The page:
See our webpage on help for U.S. victims of crime overseas.

We can:

  • help you find appropriate medical care
  • assist you in reporting a crime to the police
  • contact relatives or friends with your written consent
  • explain the local criminal justice process in general terms
  • provide a list of local attorneys
  • provide information on victim’s compensation programs in the United States
  • provide an emergency loan for repatriation to the United States and/or limited medical support in cases of destitution
  • help you find accommodation and arrange flights home
  • replace a stolen or lost passport

Alcohol: There have been allegations that consumption of unregulated alcohol has resulted in illness or blacking out. If you choose to drink alcohol, it is important to do so in moderation and to stop and seek medical attention if you begin to feel ill. The Mexican Federal Commission for the Protection against Sanitary Risk (COFEPRIS) is responsible for investigating reports of unregulated alcohol and has the authority to inspect hotels, restaurants, or other establishments for health violations, including concerns about alcohol. Please email COFEPRIS at contactociudadano@cofepris.gob.mx with any questions. Additionally, you should notify the American Citizen Services unit at the U.S. Embassy in Mexico City or the nearest U.S. Consulate, or you may contact the U.S. Department of State – Bureau of Consular Affairs in Washington, D.C. at 1-888-407-4747.

Demonstrations: Demonstrations are common in all parts of Mexico. Even demonstrations intended to be peaceful can turn confrontational and escalate into violence. Protesters in Mexico may block traffic on roads, including major thoroughfares, or take control of toll booths on highways. U.S. citizens are urged to avoid demonstration areas and to exercise caution if near any protests. Travelers who encounter protesters demanding unofficial tolls are generally allowed to pass upon payment. U.S. citizens should avoid participating in demonstrations and other activities that might be deemed political by authorities, as Mexican law prohibits political activities by foreigners and such actions may result in detention and/or deportation.

Domestic Violence: U.S. citizen victims of domestic violence may contact the Embassy or Consulates for assistance.

Sexual Assault: Rape and sexual assault are serious problems in some resort areas. Many of these incidents occur at night or during the early morning hours, in hotel rooms, on deserted beaches, and may follow the drugging of drinks. Pay attention to your surroundings. If you choose to drink alcohol, do so in moderation and to stop and seek medical attention if you begin to feel ill.

Drug Smuggling: Mexican criminal organizations are engaged in a violent struggle to control trafficking routes. Criminal organizations have targeted unsuspecting individuals who regularly cross the border as a way to smuggle drugs to the United States. Frequent border crossers are advised to vary their routes and travel times, and to closely monitor their vehicles to avoid being targeted.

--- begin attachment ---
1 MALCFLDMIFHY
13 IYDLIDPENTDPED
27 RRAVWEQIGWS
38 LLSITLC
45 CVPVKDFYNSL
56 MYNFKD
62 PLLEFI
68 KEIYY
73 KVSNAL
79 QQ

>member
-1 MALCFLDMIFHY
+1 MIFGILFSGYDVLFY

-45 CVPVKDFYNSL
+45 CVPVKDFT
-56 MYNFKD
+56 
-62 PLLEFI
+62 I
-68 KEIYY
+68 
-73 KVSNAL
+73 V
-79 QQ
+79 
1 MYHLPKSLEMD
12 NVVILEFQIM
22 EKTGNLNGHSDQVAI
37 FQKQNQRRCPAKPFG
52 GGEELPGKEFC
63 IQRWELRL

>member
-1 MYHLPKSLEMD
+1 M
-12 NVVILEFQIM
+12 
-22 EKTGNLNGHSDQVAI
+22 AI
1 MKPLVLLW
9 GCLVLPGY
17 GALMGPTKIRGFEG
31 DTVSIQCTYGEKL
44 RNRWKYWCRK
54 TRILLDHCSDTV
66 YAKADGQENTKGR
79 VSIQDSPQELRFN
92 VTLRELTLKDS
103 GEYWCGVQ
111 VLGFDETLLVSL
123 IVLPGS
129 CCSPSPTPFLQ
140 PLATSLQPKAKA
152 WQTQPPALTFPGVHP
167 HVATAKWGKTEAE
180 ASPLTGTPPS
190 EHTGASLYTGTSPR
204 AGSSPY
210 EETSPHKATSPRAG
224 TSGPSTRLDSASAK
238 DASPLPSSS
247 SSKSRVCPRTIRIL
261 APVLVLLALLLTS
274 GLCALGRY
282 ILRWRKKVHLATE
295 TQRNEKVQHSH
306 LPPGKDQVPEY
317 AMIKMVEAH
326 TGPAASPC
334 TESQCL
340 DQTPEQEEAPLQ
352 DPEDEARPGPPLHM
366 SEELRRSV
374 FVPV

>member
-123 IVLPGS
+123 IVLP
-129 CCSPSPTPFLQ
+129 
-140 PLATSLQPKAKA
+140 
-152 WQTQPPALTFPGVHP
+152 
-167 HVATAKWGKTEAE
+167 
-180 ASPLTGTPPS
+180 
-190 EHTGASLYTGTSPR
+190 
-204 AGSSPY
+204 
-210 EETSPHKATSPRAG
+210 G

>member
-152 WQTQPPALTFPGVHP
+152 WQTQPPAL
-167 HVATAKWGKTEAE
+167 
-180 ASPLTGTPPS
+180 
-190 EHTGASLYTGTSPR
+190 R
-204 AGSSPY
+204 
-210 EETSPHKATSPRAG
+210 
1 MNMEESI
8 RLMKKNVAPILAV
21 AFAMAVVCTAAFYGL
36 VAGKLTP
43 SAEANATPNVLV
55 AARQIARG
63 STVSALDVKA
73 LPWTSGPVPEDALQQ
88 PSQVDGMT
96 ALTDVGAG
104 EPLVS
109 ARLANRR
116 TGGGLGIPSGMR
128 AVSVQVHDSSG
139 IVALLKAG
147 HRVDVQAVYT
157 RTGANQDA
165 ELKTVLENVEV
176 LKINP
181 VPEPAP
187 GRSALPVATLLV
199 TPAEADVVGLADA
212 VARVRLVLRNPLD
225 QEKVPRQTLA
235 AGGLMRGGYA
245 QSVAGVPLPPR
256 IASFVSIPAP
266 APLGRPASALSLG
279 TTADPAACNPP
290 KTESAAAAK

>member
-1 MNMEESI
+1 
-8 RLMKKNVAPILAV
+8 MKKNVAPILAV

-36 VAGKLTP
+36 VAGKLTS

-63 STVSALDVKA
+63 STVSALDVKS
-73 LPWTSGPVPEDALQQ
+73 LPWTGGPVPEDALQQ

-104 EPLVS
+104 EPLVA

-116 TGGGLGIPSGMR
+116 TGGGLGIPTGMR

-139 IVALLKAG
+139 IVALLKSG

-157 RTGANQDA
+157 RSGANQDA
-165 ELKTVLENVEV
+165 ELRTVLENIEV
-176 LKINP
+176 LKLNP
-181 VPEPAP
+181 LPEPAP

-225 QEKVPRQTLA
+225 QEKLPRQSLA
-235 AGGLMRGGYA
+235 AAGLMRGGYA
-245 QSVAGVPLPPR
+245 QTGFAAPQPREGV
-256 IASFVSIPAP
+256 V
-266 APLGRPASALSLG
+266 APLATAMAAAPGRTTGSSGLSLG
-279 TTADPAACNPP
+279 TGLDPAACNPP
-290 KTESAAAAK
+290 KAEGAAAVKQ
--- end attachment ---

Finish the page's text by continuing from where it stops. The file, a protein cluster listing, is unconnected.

For further information:

Local Laws & Special Circumstances

Criminal Penalties: You are subject to local laws. If you violate local laws, even unknowingly, you may be expelled, arrested, or imprisoned.

Furthermore, some laws are also prosecutable in the United States, regardless of local law. For examples, see our website on crimes against minors abroad and the Department of Justice website.

Arrest Notification: If you are arrested or detained, ask police or prison officials to notify the U.S. Embassy or nearest U.S. consulate immediately. The Mexican government is required by international law to contact the U.S. Embassy or consulate promptly when a U.S. citizen is arrested, if the arrestee so requests. This requirement does not apply to dual nationals. See our webpage for further information.

Firearms and Other Weapons: Weapon laws in Mexico vary by state, but it is generally illegal for travelers to carry firearms, knives, daggers, brass knuckles, ammunition (even used shells), or weapons of any kind. Illegal firearms trafficking from the United States to Mexico is a major problem, and the Department of State warns all U.S. citizens against taking any firearm or ammunition into Mexico. If you are caught entering Mexico with firearms or ammunitions, you will be imprisoned. Visit the Department’s Traveling Abroad with Firearms webpage, the Mexican Secretary of Defense page (Spanish only), and the Mexican Customs page (Spanish only) for further information. For additional information about importing hunting weapons or ammunition into Mexico, contact ANGADI (Asociación Nacional de Ganaderos Diversificados Criadores de Fauna, Spanish only) at info@angadi.org.mx. For more information on firearms and ammunition issues in English, contact the Embassy of Mexico in Washington, D.C.

Vessels entering Mexican waters with firearms or ammunition on board must have a permit previously issued by a Mexican embassy or consulate.

Surrogacy: Although surrogacy agencies/clinics claim surrogacy is legal in Mexico and actively promote Mexico as a destination for international commercial surrogacy, there is no legal framework for foreigners or same-sex couples to pursue surrogacy in Mexico. As a result, surrogacy agreements between foreign or same-sex intending parents and gestational mothers are not enforced by Mexican courts.